NaNoWriMo 2018 starts in two weeks. I’ve participated five times since 2011, with four winners and one loser. Last year I skipped it. My rationalization: “. . . the best use of November is figuring out what I am going to do with all of those drafts I have spent years crafting. With any luck, that might include producing one completed novel.” That didn’t happen and neither did much writing.
History will likely repeat itself. With or without a NaNoWriMo draft, I won’t produce a completed novel. But over a span of thirty days I’ll have written fifty thousand more words than I would have without participating.
NaNoWriMo was on my mind on Saturday when I took a forty-five-minute drive. As I often do when I’m traveling alone in the car, I turned opened the voice memos on my phone, anxious generate some ideas for NaNo. This trip, I had a companion. My muse? My alter ego? Or just me being me.
Here’s the condensed version. (The full one is available upon request.)
A new project is hard because I know my Woodbury characters so well. But it’s an opportunity to develop new characters.
How about something revealed when someone dies? Already done that with Alexandria. That sucks.
Secrets? It’s always about secrets.
A mystery? Oh, heck yeah. Why would you even ask that?
I could throw some darts at the dart board. But there’s no dart board yet. Why can’t you just start a new project and finish it? That’s me being indecisive. Procrastinating. I think its laziness. Not procrastination. It’s hard work. You may be right. May be right? I admit, I can always find something better to do. Better? You mean easier. NO! More urgent, pressing. Writing isn’t urgent. It’s important to me but it isn’t urgent. So, you put out all those fires and then you don’t have any energy or time left to do the creative things. Yeah, that’s about right. Let’s figure out what you’re going to do.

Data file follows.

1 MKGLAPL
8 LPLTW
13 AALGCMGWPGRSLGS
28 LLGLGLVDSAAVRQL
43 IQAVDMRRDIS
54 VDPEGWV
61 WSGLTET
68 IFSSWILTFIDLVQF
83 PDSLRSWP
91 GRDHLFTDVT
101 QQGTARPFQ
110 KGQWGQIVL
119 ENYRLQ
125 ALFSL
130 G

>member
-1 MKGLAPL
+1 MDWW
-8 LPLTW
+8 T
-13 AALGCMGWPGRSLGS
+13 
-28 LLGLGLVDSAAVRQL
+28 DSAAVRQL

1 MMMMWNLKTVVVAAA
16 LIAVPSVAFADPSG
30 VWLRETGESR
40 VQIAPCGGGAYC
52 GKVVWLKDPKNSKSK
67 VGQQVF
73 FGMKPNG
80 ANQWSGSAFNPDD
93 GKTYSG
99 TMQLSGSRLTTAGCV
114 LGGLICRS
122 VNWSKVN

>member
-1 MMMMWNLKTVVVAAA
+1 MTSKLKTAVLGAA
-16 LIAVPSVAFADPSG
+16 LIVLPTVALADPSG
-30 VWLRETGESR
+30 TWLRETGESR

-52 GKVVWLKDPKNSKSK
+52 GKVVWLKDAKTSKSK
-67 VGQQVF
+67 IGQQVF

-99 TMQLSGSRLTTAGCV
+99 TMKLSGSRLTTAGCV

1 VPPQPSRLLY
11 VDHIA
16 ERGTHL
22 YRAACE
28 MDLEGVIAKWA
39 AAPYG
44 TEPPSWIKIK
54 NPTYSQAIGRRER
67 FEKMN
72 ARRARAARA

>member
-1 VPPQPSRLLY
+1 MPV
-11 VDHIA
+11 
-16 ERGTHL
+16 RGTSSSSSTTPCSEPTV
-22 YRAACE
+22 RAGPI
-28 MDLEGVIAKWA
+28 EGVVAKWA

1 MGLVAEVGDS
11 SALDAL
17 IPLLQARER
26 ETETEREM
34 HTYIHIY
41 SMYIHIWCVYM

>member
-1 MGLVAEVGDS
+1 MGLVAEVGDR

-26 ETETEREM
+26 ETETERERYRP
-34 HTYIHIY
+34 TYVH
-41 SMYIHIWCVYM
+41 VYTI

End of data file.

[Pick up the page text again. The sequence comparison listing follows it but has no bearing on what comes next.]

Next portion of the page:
SILENCE. Throat clearing. Thinking. Glad you told me because I wouldn’t have known. Do you have to think to talk? It always works out better for me when I do. You’re being creative, do you need to think?
Here goes. I’m driving along 302 on my way to Whitefield to pick up garbage along the highway. I could write a mystery about someone who kills a DAR member. The DAR mysteries? That would be fun! It would need some history. Someone is going to reveal that someone else isn’t really descended from a Revolutionary War patriot. Wait, doesn’t that already belong to someone else in your writing group? But it could be something to do with ancestry…someone buried in the wrong place, two families? Less than satisfactory.
Let me think about this. No. No thinking. Just say whatever comes to mind. What about the downfall of a man. And? Isn’t that enough? Big fish, little pond. He and his wife seem like the perfect couple. But there are cracks in the façade. He’s in the state legislature and has ambitions. He’s not important, he just thinks he is. He acts as the town’s unofficial mayor. His wife is always by his side, except for when she isn’t. Where is she? She has a life of her own, one that allows her to be gone from town. Daughter in college, son working in a city. Daughter is about two hours away and the wife visits often, but she doesn’t stay very long. Her husband hasn’t figured this out yet. What is she doing? She’s a freelance photographer. She’s getting money, we don’t know how, he assumes it’s photography. He doesn’t care what she does as long as she is there when he needs her. Who ends up dead? Her? Him? It’s too early to say.
This is hard, trying to get out of the Woodbury mode. I know I need something fresh, but I can’t think of anything that excites me. Are you giving up already?